Summit tackles Scotland’s poverty premium


Scottish Parliament event will explore how to improve financial support services in Scotland's poorest communities

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12th December 2017 by Susan Smith 0 Comments

Politicians, academics and social financial bodies have met in a bid to find a solution to Scotland’s poverty premium.

Scots living in poverty struggle to access bank accounts, overdrafts and affordable lending the event run by the Community Investment Coalition and Social Investment Scotland heard.

With an estimated 940,000 households in Scotland experiencing relative poverty, rising debt levels, interest rate rises and inflation are pushing many people into financial exclusion.

The event shone a spotlight on what action the Scottish Parliament can take to tackle financial exclusion in local communities.

Scottish Labour’s spokesperson for economy, jobs and fair work Jackie Baillie hosted the event at the Scottish Parliament.

She said: “Real wages are falling in Scotland as inflation continues to rise and too many families are being pushed into debt to make ends meet. At the same time we are facing a poverty premium where people in our most deprived communities are forced to pay more for a whole range of financial services. In turn, this can lead people into even deeper levels of debt.

“We urgently need to develop a twin strategy to lift wages and boost incomes in Scotland as well as increase access to responsible lenders and money advice services. Financial exclusion is a major social justice issue.”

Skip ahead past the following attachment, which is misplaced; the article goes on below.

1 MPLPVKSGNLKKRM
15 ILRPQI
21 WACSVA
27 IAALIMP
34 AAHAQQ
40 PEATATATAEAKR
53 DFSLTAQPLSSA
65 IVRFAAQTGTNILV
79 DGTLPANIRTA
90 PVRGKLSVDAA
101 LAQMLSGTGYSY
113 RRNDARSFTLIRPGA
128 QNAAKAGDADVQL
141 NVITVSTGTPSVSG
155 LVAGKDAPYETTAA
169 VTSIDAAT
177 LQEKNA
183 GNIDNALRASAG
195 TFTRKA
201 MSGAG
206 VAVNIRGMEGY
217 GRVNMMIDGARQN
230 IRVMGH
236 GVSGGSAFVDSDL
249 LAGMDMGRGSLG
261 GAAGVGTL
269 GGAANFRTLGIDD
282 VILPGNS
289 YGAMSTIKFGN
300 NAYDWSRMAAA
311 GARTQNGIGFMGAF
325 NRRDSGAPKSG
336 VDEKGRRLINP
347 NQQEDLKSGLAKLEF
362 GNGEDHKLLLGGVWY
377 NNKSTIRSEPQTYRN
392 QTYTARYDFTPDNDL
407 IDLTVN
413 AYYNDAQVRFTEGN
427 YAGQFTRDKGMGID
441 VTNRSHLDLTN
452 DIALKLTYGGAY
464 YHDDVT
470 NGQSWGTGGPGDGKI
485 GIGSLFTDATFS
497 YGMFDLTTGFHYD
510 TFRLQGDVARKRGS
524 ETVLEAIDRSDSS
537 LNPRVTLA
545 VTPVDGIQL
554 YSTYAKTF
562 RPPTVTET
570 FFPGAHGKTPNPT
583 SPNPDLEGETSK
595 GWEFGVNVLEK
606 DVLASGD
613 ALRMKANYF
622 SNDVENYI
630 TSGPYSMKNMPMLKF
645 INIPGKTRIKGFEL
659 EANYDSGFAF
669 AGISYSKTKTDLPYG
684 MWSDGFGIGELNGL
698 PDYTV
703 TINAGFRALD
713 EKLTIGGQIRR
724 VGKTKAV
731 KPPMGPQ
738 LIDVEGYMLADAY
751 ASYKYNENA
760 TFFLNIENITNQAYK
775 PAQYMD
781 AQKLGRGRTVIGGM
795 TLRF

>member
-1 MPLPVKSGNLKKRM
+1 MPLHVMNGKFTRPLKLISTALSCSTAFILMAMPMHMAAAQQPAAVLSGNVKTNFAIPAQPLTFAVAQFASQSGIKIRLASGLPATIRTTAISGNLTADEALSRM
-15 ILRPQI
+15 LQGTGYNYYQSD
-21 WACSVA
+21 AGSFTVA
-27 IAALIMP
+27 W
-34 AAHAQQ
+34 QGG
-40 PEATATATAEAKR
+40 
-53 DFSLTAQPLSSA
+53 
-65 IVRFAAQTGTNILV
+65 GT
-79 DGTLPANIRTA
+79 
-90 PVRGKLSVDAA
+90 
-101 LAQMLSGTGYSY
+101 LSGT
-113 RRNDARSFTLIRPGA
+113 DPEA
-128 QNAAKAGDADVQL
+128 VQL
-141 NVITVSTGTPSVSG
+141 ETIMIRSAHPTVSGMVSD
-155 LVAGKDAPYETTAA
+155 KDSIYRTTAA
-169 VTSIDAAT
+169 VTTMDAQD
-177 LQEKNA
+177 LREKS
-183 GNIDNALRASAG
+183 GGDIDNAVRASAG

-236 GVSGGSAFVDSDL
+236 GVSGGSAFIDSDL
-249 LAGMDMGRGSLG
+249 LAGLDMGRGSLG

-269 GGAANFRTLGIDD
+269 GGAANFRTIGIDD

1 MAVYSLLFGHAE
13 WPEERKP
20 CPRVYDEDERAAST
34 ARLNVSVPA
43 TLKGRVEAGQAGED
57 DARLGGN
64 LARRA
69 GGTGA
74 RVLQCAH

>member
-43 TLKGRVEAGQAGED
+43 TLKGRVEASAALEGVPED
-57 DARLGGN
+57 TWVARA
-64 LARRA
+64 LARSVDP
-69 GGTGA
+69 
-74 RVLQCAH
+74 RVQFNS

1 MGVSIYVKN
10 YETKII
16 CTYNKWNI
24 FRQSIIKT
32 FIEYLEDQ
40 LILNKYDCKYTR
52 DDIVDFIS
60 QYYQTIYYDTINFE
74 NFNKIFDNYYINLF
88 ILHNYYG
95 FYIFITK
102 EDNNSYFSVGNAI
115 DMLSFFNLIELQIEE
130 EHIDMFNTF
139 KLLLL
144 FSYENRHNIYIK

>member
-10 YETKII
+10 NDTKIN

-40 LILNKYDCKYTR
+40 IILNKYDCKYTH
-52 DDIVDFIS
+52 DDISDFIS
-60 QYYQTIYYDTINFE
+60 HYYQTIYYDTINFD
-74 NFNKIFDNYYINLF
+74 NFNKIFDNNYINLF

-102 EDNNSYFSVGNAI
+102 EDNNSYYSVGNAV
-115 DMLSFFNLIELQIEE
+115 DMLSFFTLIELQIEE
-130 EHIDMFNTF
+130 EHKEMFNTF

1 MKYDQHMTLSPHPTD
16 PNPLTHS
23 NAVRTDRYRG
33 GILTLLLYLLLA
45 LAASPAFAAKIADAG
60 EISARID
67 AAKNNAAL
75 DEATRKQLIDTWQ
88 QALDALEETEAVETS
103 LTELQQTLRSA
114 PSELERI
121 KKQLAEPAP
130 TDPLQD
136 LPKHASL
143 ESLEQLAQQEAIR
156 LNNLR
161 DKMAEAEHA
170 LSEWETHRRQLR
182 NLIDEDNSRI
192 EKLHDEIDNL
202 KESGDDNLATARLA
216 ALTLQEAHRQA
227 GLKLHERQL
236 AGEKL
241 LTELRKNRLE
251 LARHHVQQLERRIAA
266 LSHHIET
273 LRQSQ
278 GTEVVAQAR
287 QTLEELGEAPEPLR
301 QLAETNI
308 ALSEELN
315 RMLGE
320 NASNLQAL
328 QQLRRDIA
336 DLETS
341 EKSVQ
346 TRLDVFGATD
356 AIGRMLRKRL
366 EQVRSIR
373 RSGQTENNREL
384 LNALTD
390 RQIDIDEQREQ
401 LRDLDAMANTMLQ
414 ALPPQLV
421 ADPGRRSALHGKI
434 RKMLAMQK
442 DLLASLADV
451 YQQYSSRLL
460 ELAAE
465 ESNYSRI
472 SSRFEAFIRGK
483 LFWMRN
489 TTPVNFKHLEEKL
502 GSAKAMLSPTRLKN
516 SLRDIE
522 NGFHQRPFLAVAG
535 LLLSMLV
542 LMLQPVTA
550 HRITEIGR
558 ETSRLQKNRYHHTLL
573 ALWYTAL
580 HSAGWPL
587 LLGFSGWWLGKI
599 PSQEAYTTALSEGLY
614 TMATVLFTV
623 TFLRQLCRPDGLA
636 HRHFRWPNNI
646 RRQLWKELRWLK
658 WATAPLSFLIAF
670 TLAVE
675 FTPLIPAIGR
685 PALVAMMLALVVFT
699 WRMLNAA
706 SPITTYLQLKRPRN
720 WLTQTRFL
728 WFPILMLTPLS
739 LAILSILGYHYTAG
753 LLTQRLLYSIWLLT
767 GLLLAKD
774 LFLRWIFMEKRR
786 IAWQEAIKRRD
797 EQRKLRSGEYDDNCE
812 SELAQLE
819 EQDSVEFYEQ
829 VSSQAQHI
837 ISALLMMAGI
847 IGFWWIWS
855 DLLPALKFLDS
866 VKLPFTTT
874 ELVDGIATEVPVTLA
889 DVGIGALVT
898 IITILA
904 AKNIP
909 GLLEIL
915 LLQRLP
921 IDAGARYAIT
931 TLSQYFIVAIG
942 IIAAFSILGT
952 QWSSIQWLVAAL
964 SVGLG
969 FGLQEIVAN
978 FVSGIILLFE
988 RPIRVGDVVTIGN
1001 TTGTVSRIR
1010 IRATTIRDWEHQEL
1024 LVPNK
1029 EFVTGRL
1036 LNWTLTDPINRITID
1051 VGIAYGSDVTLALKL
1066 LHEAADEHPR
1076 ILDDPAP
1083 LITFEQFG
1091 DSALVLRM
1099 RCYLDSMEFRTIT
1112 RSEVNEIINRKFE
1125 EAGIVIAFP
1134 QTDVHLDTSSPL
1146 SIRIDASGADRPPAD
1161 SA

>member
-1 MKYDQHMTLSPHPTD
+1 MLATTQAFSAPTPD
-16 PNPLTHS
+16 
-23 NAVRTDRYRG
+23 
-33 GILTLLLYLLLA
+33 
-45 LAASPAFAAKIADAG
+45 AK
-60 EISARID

Community Investment Coalition represents community financial service providers, such as Community Development Finance Institutions, Credit Unions and Social Finance Funds.

It argues more action is needed to support these organisations to expand and develop so they can meet the needs of families and businesses across the UK.

Jennifer Tankard, chief executive of Responsible Finance and director of the Community Investment Coalition, said: “Successful policy interventions to help tackle this need to be based on a good understanding of which communities are under greatest strain and so in greatest need of access to the services that responsible finance providers offer. We are delighted to bring this high-level group of influential politicians, academics and other experts together to explore what further action the Scottish Parliament can take to tackle financial exclusion.”

Speakers at the event include Keith Brown MSP, cabinet secretary for economy, jobs and fair work and Tom Mason MSP, Conservative Party spokesperson for financial sustainability, together with academic and policy experts.

Brown said: “Financial inclusion for all is a key element of our social justice agenda which is why the Scottish Government is working with the responsible finance sector to make this a reality.

“There are a number of organisations, including credit unions and community development finance initiatives, doing fantastic work across Scotland to promote and support the spread of accessible banking and credit for our most disadvantaged individuals and communities.

In light of the disappointing news of planned bank branch closures from across the banking sector, these organisations will play an important role in providing alternative banking and credit services for communities across the country.

“However, there is more to be done to build on this good work and ensure that a choice of ethical and affordable financial products and services are open to all. This event provides an excellent opportunity to discuss the challenges and opportunities around making this a reality.”